Teaching a fifteen year old babysitter the proper mindset on protecting your child if someone kicks in the front door is probably something that can’t be done in the hurried discussion that happens before you rush out of the house with your spouse. It would be good to have the sitter over for a test run to discuss all of the logistics ahead of time. When discussing the ideas pay attention to their body language and attitude during the discussion of the need for this sort of plan.  If they glaze over or roll their eyes, it might be worth considering hiring someone with a higher maturity level. If you see their eyes sharpen, you know they’re likely to be able to keep it together and enact the plan. So just make sure the sitter understands that bad people might try to come into the house while they’re watching the baby and that it will be their job to enact the plan you’re about to cover with them.  You’ll also be drilling the plan with them, so you can watch it happen.

Let’s make a quick and dirty list of items that you might need to buy in order to accomplish the mission I wrote above. The best home defense plans are layered. This post isn’t about beefing up the security of your house, which we can talk about later. So let’s assume you already have all of the peep holes, alarms, motion sensing lights, properly trimmed hedges, extended screws in the doors, the strike plates, the dog (or outward appearance of a dog), and a safe room with a solid core door and reinforced hinges and deadbolt.

The Shopping List:

The safe room doesn’t have to be a bunker. It just needs to be a room that, at a minimum, you change the door and locks to and external door setup and some simple gear to slow the advance of a dedicated attacker. Also it would ideally have at least one piece of cover that could stop pistol caliber projectiles (the usual home invader weapon). You don’t have to spend a fortune to make a room ‘safe’. Don’t get a divorce by wasting $2,000 pouring concrete into the walls of your bedroom or anything silly. Here’s a nice overview of some more high points of safe rooms. Google around for some more ideas.

Cool, but not necessary.

Formulating The Plan:

This plan will grow and evolve based on your living circumstances, home layout, existing home reinforcements, pets, etc. I’ll lay out the general idea based off of the tools I mentioned above, as I think a similar outline is a good jumping point for your own plan.

The easiest tactic to relay is for the babysitter to not open the door. Period. (Men Pose as Delivery Men – Home Invasion) If someone is scheduled to come by, this can be relayed to the sitter, but otherwise keep the house on lock-down. Here is an excellent post from Greg Ellifritz about how to handle the front door.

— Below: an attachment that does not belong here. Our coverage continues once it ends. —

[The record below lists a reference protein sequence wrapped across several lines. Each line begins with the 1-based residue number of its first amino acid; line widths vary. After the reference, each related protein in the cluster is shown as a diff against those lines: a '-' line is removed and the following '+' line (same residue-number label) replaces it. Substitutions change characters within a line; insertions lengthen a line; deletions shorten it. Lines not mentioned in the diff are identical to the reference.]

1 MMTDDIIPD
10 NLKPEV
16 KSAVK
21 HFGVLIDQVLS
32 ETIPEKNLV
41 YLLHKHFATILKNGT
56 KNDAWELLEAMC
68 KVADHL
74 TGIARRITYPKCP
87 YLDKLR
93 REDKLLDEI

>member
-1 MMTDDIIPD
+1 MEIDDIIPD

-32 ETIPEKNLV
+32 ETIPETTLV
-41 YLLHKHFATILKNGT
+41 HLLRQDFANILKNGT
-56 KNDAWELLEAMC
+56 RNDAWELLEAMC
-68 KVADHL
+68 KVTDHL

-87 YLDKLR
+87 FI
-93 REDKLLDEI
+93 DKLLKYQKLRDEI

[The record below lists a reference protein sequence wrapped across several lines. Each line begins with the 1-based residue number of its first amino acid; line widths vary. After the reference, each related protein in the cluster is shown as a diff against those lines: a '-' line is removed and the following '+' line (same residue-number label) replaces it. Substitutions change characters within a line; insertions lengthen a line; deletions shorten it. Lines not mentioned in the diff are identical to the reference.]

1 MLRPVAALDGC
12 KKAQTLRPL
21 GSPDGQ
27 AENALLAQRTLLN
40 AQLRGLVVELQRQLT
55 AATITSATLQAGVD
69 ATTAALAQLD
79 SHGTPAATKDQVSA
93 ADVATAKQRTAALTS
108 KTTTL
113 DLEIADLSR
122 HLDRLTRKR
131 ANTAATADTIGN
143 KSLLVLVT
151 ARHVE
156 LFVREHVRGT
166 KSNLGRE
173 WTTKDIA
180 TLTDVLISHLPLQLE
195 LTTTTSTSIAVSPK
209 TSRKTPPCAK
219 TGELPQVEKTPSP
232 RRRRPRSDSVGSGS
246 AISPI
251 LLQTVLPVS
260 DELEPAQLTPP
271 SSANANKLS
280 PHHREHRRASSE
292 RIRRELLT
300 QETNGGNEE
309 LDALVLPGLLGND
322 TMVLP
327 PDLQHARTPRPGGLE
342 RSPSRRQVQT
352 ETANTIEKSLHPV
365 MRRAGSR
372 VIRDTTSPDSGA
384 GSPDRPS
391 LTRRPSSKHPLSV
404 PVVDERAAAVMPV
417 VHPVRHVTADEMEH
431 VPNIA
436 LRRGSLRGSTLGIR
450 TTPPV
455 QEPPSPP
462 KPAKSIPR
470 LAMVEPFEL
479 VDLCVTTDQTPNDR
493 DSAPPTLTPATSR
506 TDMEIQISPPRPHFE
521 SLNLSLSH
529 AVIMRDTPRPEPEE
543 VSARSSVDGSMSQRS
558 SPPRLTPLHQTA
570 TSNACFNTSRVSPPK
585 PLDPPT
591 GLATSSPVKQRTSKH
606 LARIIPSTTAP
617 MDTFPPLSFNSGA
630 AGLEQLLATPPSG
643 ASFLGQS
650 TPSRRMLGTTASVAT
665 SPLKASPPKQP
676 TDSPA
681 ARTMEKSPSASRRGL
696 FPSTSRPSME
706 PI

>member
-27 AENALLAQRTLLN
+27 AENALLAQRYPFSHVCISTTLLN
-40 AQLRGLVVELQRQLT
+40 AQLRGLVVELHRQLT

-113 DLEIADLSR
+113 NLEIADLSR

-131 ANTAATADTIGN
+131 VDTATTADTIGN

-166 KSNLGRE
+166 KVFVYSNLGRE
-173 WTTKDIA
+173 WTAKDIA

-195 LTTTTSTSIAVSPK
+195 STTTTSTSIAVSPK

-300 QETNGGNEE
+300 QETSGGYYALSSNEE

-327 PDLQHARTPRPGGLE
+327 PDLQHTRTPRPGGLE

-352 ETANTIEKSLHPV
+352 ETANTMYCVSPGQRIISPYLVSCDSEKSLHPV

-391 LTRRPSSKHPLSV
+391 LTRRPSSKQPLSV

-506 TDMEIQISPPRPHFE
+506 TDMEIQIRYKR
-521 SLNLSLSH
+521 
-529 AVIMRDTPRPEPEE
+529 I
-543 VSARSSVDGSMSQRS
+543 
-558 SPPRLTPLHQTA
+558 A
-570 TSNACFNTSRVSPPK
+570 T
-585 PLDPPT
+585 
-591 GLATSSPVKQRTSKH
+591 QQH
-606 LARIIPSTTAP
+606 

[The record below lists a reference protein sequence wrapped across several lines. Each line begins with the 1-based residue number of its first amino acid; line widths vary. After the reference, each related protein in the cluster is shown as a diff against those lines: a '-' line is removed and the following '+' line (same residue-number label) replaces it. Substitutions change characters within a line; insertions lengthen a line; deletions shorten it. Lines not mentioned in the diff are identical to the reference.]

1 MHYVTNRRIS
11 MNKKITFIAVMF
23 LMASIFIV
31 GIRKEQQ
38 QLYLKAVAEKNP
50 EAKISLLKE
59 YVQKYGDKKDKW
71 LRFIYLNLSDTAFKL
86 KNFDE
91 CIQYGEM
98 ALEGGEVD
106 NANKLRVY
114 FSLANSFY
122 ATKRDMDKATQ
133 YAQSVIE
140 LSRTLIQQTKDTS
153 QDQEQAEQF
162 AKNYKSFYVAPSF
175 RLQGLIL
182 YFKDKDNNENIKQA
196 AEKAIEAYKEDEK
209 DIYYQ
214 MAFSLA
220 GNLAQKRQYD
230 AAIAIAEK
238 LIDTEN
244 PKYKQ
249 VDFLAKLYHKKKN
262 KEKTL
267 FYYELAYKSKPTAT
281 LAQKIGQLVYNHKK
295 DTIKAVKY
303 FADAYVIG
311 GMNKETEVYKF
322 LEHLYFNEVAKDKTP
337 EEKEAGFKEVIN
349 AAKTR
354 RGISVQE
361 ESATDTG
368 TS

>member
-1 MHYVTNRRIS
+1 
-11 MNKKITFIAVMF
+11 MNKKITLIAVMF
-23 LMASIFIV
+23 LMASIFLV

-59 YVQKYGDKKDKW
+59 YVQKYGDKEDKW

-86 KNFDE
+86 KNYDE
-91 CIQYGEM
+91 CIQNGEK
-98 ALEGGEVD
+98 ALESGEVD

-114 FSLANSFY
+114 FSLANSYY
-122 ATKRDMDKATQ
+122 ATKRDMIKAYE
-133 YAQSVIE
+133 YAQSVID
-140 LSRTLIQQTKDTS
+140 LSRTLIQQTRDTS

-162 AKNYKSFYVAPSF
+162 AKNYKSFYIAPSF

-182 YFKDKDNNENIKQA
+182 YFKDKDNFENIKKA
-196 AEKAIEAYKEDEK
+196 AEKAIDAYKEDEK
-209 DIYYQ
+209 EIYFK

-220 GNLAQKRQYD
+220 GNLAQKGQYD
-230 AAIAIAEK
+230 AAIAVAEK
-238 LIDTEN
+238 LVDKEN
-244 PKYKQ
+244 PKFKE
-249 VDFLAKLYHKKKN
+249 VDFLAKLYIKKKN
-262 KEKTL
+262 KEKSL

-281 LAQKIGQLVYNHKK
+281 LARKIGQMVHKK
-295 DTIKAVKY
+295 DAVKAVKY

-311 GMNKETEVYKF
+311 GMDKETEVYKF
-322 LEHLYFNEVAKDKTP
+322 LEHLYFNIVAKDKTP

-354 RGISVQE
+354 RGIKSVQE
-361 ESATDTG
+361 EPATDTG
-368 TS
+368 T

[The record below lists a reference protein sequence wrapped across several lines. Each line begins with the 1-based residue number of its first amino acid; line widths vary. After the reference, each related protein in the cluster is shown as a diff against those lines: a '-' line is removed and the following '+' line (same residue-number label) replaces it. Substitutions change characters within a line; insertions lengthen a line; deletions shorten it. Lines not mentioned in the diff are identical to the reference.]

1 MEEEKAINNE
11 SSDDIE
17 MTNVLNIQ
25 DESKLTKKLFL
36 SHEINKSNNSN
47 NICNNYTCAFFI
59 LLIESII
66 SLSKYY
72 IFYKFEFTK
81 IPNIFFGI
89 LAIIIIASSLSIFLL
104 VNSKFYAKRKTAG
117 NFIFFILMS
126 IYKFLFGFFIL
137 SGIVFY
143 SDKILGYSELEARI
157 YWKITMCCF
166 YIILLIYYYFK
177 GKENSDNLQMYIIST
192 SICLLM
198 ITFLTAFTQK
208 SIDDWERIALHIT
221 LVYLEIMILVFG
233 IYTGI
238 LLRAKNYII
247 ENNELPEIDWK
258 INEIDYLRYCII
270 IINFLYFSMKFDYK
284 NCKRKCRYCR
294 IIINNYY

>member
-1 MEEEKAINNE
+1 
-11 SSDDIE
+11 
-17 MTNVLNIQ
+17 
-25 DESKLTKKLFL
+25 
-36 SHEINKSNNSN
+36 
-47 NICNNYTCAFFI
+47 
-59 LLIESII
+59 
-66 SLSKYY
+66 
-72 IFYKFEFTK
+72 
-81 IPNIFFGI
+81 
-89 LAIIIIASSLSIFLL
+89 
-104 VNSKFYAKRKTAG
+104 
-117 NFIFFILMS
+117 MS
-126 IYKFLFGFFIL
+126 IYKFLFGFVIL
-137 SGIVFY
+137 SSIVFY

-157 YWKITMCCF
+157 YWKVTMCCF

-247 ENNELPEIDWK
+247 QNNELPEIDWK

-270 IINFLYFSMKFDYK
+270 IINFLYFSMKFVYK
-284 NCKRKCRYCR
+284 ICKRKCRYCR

So let us assume the action starts when there is the sound of breaking glass, or the alarm sounding, or the dogs losing their minds, or a door being kicked, or the sound of several men yelling…. and GO!

  1. Pick up the baby and quickly move to the designated safe room. Leave the dogs OUTSIDE of the safe room as extra deterrent.
  2. Take the OC off of the wall mount and flood the hallway with a good 10 seconds of eye-watery goodness.
  3. Close and Lock the door, and jam the floor wedge under the door.
  4. Lay the towel at the bottom of the door to keep as much OC out of the room as possible.
  5. Take baby and phone behind the best piece of cover in the room (you’ll have to decide and tell them this).
  6. Use the house phone to call the police and tell them what is happening. Stay on the line with police.
  7. Yell out “Leave Now! I have a GUN! The Police are on their way!” or similar. Even without a firearm in the room, posturing can be effective.

You get the idea. At this point, the bad guys have to run through a cloud of pepper spray, kick down a reinforced door, and possibly be facing someone bunkered in place with a rifle pointed at their chest. It’s about as much as we can hope for given the circumstances. The plan shouldn’t be too complicated, but it should be as robust and well thought as you can make it.

Practicing the Plan:

The willingness of a babysitter to dry run this plan a time or two will be a good gauge of how serious they take the possibility that bad people might try to come and hurt them or the baby.

  • Make them physically pick the baby up, and move to the room.
  • Pantomime spraying the fog (make sure they know how the safeties work), lock the door and jam the door wedge, stuff the towel,
  • Physically pick up the phone, have them say the words into the phone, “Someone has broken into the house and is still inside, the address is (read from label on phone), send the police”
  • For the coup de grâce have them actually YELL the challenge through the door. This will probably make them feel silly. That’s fine. Even a single repetition of this reserves the space in their brain to pull this off when time is of the essence.

In summary: Plan the work, and work the plan.

I hope you found some value in this post. Please share it if you found it helpful or thought provoking.

Protect the Brood, they are your legacy.

Defensive Daddy